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Introducing Mr. Federal Way and his all-knowing Q&A
Q: Mr. Federal Way, doesn’t it seem like there are a lot of graduation ceremonies nowadays?
A: Yes. No longer does mid-June mean that summer is almost here. It now means it’s time to head to the store and load up on greeting cards and flowers. When Mr. Federal Way was young, the only “moving up” ceremonies came when you graduated high school and college.
But, in today’s everybody-who-plays-gets-a-trophy society, there’s basically a school-wide celebration for completing every grade.
In the past few years, Mr. Federal Way has “celebrated” a kindergarten, fifth-grade, eighth-grade, 12th-grade and a college graduation. Oh, and also a pair of pre-school “moving up” ceremonies for the same kid. And, because of peer pressure, Mr. Federal Way has been forced to spend his hard-earned money on gifts for every single one of them.
In Mr. Federal Way’s cynical approach to life, Mr. Federal Way believes this over-graduation-saturation dilemma is a microcosm of what’s wrong with the country. America has been forced to celebrate mediocracy.
Mr. Federal Way is all about celebrating milestones in life. But, by milestone, Mr. Federal Way means something like a wedding, birth or a funeral. Matriculating into the fifth grade doesn’t crack the milestone meter.
Why else would a family celebrate a fifth-grade “graduation” like they had just won the Super Bowl — with hugs, several dozen roses and a necklace made with multiple candy bars?
Is it that big of a deal to “graduate” into middle school? Isn’t going to sixth grade the expected thing for any kid that ever starts kindergarten? Heck, even back in the 1940s, students would make it into high school before joining the Army or going to work in a steel mill.
It’s OK to give kids positive reinforcement every once in a while. But there’s no way that every little accomplishment is worth a “ceremony” or a trophy. This isn’t teaching them life lessons. There are winners and losers in everything you do. No need to dilute achievements by making everybody a winner.
Q: Mr. Federal Way, why do people walk so slow when crossing the street?
A: Mr. Federal Way has no idea and there isn’t anything more frustrating than sitting at a stop light and waiting for an in-shape, 20-something who’s walking in slow motion.
Obviously, Mr. Federal Way would never complain regarding a person legally crossing the street at a designated crosswalk when there is a “walk” signal. That would be stupid. But, Mr. Federal Way will complain when they deliberately walk slow.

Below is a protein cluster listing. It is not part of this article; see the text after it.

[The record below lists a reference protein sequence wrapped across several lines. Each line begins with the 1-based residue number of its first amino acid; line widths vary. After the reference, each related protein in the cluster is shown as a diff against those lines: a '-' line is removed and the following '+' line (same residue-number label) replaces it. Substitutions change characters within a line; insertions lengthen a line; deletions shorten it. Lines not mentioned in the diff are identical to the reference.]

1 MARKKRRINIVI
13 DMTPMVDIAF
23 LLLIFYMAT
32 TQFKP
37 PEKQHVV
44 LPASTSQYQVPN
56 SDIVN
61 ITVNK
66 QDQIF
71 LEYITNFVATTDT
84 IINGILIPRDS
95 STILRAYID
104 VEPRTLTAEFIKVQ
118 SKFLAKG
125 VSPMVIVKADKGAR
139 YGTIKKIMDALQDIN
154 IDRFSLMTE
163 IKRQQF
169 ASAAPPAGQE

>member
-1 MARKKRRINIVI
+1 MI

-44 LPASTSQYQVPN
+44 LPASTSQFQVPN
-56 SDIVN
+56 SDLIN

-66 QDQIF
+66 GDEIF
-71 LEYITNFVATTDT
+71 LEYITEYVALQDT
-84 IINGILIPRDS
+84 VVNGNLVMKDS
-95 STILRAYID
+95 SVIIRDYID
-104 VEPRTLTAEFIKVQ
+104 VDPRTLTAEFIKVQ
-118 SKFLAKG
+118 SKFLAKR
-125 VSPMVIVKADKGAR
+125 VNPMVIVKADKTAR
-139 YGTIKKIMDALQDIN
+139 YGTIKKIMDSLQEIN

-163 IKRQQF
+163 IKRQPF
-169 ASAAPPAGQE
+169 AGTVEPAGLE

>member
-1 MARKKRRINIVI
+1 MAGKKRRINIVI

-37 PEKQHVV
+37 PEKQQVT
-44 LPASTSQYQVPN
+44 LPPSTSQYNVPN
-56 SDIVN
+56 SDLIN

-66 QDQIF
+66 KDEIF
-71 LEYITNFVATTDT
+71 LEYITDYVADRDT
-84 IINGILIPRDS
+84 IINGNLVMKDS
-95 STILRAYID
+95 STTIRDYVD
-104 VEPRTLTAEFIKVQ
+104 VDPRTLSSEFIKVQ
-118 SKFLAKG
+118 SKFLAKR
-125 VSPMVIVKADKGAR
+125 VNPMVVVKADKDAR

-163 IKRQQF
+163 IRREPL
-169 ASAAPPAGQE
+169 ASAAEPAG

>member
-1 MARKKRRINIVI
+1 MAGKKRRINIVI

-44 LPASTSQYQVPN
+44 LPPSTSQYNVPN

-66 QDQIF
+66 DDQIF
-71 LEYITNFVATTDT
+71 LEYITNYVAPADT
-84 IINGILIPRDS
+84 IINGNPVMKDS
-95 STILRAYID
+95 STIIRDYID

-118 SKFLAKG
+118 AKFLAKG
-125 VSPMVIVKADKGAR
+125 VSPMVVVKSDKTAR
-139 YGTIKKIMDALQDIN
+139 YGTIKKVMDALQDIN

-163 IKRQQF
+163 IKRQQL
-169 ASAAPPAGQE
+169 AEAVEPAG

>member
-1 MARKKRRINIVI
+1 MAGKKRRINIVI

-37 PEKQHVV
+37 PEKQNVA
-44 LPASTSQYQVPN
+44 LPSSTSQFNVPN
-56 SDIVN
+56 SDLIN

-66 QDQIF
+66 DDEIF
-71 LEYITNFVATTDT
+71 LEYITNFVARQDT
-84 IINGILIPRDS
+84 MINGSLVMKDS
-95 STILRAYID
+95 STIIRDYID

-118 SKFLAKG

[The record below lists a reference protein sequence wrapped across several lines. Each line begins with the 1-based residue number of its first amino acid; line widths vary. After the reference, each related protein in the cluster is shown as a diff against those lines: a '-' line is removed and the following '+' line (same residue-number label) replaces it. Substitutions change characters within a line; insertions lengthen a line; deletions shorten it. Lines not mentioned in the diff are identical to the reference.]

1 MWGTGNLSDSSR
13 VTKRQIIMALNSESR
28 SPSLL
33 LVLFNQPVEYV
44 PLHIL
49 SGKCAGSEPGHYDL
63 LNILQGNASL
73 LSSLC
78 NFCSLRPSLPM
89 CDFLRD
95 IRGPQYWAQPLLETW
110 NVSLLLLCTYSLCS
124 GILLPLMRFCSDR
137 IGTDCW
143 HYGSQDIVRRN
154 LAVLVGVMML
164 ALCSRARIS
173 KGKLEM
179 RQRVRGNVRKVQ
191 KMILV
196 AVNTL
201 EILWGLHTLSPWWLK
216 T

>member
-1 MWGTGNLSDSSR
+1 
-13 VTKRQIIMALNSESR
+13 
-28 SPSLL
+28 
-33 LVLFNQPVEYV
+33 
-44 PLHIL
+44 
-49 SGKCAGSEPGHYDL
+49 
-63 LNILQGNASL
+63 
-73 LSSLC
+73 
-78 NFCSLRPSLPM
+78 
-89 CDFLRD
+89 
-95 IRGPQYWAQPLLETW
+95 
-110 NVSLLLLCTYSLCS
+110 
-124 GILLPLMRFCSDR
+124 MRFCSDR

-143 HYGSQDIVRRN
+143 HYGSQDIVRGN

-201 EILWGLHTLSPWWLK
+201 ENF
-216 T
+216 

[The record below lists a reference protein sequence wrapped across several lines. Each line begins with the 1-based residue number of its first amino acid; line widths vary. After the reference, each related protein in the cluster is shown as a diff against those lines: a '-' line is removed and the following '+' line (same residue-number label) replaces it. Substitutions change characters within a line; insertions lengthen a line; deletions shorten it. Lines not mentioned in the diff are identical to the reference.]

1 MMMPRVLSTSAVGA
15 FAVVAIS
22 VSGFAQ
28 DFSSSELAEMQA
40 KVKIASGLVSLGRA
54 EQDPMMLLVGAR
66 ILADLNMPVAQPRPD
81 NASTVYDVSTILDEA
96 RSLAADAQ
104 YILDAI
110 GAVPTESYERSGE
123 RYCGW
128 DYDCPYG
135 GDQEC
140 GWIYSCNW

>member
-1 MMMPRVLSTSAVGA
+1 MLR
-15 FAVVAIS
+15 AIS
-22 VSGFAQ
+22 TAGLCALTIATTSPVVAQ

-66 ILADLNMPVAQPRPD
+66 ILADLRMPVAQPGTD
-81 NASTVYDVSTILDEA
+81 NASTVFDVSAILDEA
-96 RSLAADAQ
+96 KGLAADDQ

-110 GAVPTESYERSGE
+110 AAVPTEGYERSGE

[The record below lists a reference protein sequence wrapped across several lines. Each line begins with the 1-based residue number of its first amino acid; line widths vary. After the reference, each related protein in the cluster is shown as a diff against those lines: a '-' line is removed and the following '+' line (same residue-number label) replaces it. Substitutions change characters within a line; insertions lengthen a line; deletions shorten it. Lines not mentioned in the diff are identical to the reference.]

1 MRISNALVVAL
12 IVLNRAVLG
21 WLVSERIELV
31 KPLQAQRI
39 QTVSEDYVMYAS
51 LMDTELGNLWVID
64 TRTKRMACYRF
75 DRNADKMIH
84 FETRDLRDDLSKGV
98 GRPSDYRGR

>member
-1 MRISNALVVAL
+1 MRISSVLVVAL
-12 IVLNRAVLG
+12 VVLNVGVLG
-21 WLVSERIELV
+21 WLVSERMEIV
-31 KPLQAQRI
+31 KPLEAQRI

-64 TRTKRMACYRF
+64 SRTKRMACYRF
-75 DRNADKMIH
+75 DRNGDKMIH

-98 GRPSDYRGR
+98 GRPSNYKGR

Next time you see one of these pedestrians, try saying the following: “Hey buddy, you can see me and the other five cars lined up waiting to turn left? Can you at least acknowledge that fact and hustle a little bit? Not asking you to sprint, but walk faster than a three-toed sloth.”
Q: Mr. Federal Way, what is going on at the intersection of 21st Ave. SW and SW 336th St.?
A: A hot mess. That’s what’s going on over there. My grandpappy always told me that if something’s not broke, don’t fix it. And Mr. Federal Way doesn’t remember that intersection being broke.
According to the city, the project in the area around Fred Meyer, Safeway and Saghalie Middle School is “to increase the capacity and safety of this intersection.”
It’s funny, because Mr. Federal Way doesn’t remember there being a big-time problem before the excavators tore up the road last month, causing huge backups and making Mr. Federal Way find alternative routes at all hours of the day and night.
Work includes widening 336th to build two left-turn lanes eastbound and westbound and a right-turn lane westbound. Workers are also installing another traffic light west of the intersection.
Oh, and work is not anticipated to be done until December. Looks like Mr. Federal Way will continue to avoid all the businesses near the construction zone until 2014. And I’m sure I’m not the only one doing so, which sucks because places like Fred Meyer, Puerto Vallarta and Safeway had become staples in Mr. Federal Way’s routine.
Q: Mr. Federal Way, will you be lighting off fireworks on the Fourth of July?
A: For sure. Mr. Federal Way is an American, and the Fourth of July means eating too much food, drinking too much beer, and igniting a few bottle rockets. Nobody stops you from opening presents on Christmas, nobody stops you from trick-or-treating on Halloween or looking for eggs on Easter, do they? Happy birthday, America!